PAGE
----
Well, if it wasn’t obvious enough, this post is going to be all about my first (real) time going on a kayaking trip that forced us to camp overnight.
While my whole family lives very close to each other, when I am at college, I’m a little over an hour away and I don’t go home too often. I try to talk with my mom, dad, and brother at least once a week. My dad doesn’t say much, my mom tells me she misses me and I tell her the same, but my brother is a different story. We spend quite a bit of time on the phone upwards to an hour sometimes. This night in particular was outside the norm, as we talked for at least two, maybe three hours. Why? We were trying to plan an awesome kayaking trip from Downtown Columbia to Charleston. My roommates knew a lot about the area we would be kayaking, so we brought them in on the planning. We figured out the route, roughly how long it’d take, maybe some meals we could prepare. To say the least, we were excited for this trip, something neither of us had done.
After a few weeks of little being said about the trip and just a few more weeks until the semester was over, we decided that we had to really buckle down and hammer out the details of the trip. My brother handled a lot of this, calling lock controllers, measuring out the distances, and finding landmarks to look out for. The more time he spent trying to plan, the more he, and I, realized that our trip wasn’t going to work out like we thought. The lock controller said that kayaks weren’t allowed to go through the locks, which left us with only a couple options, none of which were too viable. So, we decided we would just go to the bottom of Lake Moultrie, making the trip around 100 miles, a feat for the two of us. I finished my semester and we both figured the sooner we could go the better it would be. We both knew that the longer we waited to do this, the smaller the chance was that we would actually go. We decided to leave the first weekend after I came back from school, which gave us a little less than a week to get everything together and finalize the plans. The week went on and we pretty much had everything ready to go on Wednesday night, a full day before we were going to leave. We had picked our meals: ramen, dehydrated chili, a MountainHouse meal, and some makeshift burritos, oh, and snacks. Lots of snacks. We had also decided on hammocks to camp in, which in retrospect was a bad idea. We would leave from Downtown Columbia very early Friday morning, around 7-7:30. Thursday was a normal, relaxing day before our “big trip”.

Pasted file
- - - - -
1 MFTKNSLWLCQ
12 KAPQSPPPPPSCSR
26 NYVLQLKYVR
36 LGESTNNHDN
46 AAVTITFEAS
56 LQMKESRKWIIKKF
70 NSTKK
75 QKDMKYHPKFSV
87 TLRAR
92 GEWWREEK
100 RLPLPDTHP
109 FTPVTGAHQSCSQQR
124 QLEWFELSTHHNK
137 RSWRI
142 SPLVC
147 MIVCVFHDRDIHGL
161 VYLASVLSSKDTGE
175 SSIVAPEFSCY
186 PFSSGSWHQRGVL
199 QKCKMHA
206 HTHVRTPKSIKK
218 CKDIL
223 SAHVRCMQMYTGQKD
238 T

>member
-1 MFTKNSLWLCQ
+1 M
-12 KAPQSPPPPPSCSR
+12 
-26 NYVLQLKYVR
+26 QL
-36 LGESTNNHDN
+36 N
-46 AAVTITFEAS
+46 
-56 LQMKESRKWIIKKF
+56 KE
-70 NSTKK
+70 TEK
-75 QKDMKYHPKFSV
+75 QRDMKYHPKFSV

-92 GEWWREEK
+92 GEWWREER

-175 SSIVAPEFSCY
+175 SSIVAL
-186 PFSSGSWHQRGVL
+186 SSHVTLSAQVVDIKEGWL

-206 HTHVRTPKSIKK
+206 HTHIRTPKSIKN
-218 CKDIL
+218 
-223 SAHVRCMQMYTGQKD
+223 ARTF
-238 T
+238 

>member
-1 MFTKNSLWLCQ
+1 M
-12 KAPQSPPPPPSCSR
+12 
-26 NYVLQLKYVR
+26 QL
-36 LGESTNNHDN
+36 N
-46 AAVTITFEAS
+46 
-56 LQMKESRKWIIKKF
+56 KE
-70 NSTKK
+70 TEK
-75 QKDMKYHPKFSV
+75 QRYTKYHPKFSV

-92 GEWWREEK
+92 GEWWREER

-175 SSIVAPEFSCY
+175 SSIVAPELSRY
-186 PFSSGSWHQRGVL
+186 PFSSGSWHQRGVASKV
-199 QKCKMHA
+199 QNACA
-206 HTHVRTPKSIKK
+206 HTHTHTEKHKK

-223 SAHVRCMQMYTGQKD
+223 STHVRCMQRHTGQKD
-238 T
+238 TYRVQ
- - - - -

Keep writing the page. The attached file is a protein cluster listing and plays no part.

We woke up Friday morning ready to go. The tandem kayak that we decided on had been loaded up with most of our gear and put in the truck the previous night. We had a late start, as my dad suggested we get a good breakfast-Cracker Barrel it was. We got downtown, carried our kayak down to the river, and my dad took a few pictures. Security started looking at us a little funny with our skull buffs over our faces, so we decided to hit the road, or river rather. I was the first one in the kayak, the water wasn’t freezing, but it certainly wasn’t what I thought it’d be either. As I tried to keep myself out of the water (the only tandem we own is a ride on top), my brother lowered himself into the kayak. Fortunately, the kayak didn’t sink as much as my heart did. The water level rose in the kayak and I knew then that getting wet was inevitable. We waved goodbye to my dad and started paddling. The first half hour or so was nerve-wracking for me, as I just knew that we were going to sink, but my brother was definitely keeping a positive attitude, which was helpful. The story definitely doesn’t get boring here, but it is a whole lot of paddling. We talked and joked with each other. I caught him up on all of the antics with my two roommates, how the semester was, and some of my plans for the summer. He talked about work, his wife, and caught me up on everything else in between. As we were leaving downtown behind us, we came around a bend, joking about seeing alligators (as we would be kayaking through the Congaree River). We rounded the bend we saw a little Jon boat with a man standing up in the shallows, with a woman on her knees. I couldn’t look away fast enough. I stared straight ahead and continued paddling, trying to keep from bursting out in laughter. Once we were far enough away, I said, “They weren’t really…..”, Cy said, “Yep…” While I wanted the image out of my head, we couldn’t stop cracking jokes about it all day.
We hit the first checkpoint around 9 am, way quicker that we had originally planned, or that’s what we thought. This really boosted morale, we thought we may even get farther than we had originally thought, meaning that the next two days would be even easier paddling. After about two hours we should have hit the next checkpoint, but it didn’t come. Thirty more minutes passed, still no checkpoint. Then an hour. We just couldn’t seem to get to it, at certain points, it really felt like we were paddling without going anywhere. We were tired, had to pee, and just wanted to stop and have lunch. So around 1 or 2 pm on Friday we stopped on a large sandbank. We grabbed our lunch for the day, started a small fire, and emptied our bladders. I pulled out my phone to try and check out where we were, and saw how close we were to the second checkpoint. It took way longer than we thought, but knowing it was just around the corner was another pick-me-up. That news plus the awesome lunch we had, pushed us to pack up again and push on down the river. We hit the checkpoint and just kept trucking.